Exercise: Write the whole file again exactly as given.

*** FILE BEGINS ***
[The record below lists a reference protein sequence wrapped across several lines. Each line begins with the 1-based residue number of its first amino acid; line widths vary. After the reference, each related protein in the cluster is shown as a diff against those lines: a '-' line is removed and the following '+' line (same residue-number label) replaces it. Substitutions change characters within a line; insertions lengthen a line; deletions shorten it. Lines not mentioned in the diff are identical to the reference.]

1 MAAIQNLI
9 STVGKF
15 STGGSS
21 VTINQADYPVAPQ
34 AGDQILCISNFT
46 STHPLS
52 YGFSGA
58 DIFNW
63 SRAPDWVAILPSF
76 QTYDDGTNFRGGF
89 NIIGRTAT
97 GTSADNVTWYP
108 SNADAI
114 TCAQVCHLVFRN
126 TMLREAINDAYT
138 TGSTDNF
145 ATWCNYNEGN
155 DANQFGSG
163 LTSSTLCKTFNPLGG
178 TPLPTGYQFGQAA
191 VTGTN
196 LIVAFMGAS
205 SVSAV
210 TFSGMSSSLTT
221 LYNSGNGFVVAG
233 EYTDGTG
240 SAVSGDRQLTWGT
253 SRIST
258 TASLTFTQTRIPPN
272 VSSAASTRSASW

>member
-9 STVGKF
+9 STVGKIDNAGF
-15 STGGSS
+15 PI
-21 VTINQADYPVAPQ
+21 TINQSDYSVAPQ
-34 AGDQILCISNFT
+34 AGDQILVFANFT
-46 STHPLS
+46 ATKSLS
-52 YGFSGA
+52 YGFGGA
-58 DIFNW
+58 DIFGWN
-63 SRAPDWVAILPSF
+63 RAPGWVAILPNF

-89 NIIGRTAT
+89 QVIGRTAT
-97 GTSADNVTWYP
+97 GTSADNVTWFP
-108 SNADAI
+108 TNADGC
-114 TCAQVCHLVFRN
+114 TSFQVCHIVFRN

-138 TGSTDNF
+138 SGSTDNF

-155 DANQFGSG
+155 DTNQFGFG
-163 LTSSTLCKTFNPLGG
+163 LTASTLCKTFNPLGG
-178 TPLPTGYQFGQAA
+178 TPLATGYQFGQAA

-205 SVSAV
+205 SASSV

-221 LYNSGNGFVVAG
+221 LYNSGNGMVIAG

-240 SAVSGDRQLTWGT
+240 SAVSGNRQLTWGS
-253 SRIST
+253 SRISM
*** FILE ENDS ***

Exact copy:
[The record below lists a reference protein sequence wrapped across several lines. Each line begins with the 1-based residue number of its first amino acid; line widths vary. After the reference, each related protein in the cluster is shown as a diff against those lines: a '-' line is removed and the following '+' line (same residue-number label) replaces it. Substitutions change characters within a line; insertions lengthen a line; deletions shorten it. Lines not mentioned in the diff are identical to the reference.]

1 MAAIQNLI
9 STVGKF
15 STGGSS
21 VTINQADYPVAPQ
34 AGDQILCISNFT
46 STHPLS
52 YGFSGA
58 DIFNW
63 SRAPDWVAILPSF
76 QTYDDGTNFRGGF
89 NIIGRTAT
97 GTSADNVTWYP
108 SNADAI
114 TCAQVCHLVFRN
126 TMLREAINDAYT
138 TGSTDNF
145 ATWCNYNEGN
155 DANQFGSG
163 LTSSTLCKTFNPLGG
178 TPLPTGYQFGQAA
191 VTGTN
196 LIVAFMGAS
205 SVSAV
210 TFSGMSSSLTT
221 LYNSGNGFVVAG
233 EYTDGTG
240 SAVSGDRQLTWGT
253 SRIST
258 TASLTFTQTRIPPN
272 VSSAASTRSASW

>member
-9 STVGKF
+9 STVGKIDNAGF
-15 STGGSS
+15 PI
-21 VTINQADYPVAPQ
+21 TINQSDYSVAPQ
-34 AGDQILCISNFT
+34 AGDQILVFANFT
-46 STHPLS
+46 ATKSLS
-52 YGFSGA
+52 YGFGGA
-58 DIFNW
+58 DIFGWN
-63 SRAPDWVAILPSF
+63 RAPGWVAILPNF

-89 NIIGRTAT
+89 QVIGRTAT
-97 GTSADNVTWYP
+97 GTSADNVTWFP
-108 SNADAI
+108 TNADGC
-114 TCAQVCHLVFRN
+114 TSFQVCHIVFRN

-138 TGSTDNF
+138 SGSTDNF

-155 DANQFGSG
+155 DTNQFGFG
-163 LTSSTLCKTFNPLGG
+163 LTASTLCKTFNPLGG
-178 TPLPTGYQFGQAA
+178 TPLATGYQFGQAA

-205 SVSAV
+205 SASSV

-221 LYNSGNGFVVAG
+221 LYNSGNGMVIAG

-240 SAVSGDRQLTWGT
+240 SAVSGNRQLTWGS
-253 SRIST
+253 SRISM